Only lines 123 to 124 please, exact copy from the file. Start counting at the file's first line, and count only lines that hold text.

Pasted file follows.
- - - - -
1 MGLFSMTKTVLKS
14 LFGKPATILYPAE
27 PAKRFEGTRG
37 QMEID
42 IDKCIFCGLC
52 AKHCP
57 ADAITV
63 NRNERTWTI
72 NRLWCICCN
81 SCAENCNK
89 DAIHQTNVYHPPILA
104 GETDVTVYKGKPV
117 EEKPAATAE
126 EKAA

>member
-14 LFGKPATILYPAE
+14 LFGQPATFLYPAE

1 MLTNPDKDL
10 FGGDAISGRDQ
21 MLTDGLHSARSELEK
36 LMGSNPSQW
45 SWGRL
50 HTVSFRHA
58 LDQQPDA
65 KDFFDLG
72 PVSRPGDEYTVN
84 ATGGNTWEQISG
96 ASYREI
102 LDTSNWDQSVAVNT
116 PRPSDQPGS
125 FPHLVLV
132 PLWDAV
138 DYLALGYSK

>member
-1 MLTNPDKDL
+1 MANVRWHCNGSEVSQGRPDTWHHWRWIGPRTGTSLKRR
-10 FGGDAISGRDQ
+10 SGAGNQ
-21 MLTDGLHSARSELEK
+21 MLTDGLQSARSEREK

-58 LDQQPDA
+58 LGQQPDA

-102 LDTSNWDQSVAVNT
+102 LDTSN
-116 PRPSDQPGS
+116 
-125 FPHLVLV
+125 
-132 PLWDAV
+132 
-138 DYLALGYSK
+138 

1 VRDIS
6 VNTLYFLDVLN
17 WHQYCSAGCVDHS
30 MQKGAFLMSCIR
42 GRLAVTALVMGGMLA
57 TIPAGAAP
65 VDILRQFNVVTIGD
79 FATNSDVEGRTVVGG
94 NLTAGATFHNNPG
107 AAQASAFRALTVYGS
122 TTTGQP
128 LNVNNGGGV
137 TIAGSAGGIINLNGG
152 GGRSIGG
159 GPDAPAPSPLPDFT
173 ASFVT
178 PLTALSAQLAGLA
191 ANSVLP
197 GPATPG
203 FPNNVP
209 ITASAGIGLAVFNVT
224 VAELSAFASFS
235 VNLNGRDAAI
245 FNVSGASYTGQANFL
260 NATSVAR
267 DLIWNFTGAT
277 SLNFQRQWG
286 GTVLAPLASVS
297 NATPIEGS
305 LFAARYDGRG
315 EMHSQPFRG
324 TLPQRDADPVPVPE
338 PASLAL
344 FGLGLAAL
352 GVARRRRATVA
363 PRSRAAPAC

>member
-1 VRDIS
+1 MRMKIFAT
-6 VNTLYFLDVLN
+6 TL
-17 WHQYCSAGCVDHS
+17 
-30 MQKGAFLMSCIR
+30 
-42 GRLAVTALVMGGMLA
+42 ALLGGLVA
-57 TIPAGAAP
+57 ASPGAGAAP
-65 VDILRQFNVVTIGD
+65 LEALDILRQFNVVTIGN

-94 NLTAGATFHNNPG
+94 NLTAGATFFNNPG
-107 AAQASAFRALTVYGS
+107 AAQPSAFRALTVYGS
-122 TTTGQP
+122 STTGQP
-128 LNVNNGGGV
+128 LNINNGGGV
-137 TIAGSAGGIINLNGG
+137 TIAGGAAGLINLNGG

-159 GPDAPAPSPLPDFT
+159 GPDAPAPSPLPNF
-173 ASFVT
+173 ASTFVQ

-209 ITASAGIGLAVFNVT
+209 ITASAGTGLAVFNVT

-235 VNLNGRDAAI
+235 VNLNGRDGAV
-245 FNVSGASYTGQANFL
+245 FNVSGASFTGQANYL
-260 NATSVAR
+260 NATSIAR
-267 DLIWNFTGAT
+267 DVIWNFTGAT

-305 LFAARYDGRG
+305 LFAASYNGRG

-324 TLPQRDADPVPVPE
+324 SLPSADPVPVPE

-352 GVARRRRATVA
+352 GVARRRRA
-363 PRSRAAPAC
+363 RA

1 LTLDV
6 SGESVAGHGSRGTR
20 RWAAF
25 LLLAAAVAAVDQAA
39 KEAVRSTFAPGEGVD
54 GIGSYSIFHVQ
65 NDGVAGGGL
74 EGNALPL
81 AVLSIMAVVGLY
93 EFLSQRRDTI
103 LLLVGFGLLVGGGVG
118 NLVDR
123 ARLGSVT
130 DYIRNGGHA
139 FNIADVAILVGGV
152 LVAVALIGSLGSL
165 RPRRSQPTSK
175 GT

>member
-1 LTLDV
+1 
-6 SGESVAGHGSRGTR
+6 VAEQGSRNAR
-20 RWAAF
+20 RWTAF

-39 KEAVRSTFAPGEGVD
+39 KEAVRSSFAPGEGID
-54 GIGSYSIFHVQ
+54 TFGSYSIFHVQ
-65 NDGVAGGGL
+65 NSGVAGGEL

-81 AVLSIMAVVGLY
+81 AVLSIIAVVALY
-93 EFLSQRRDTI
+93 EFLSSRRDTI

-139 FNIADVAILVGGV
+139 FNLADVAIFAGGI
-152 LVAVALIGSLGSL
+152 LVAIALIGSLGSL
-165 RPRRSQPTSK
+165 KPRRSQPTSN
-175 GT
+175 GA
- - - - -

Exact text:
+245 FNVSGASFTGQANYL
-260 NATSVAR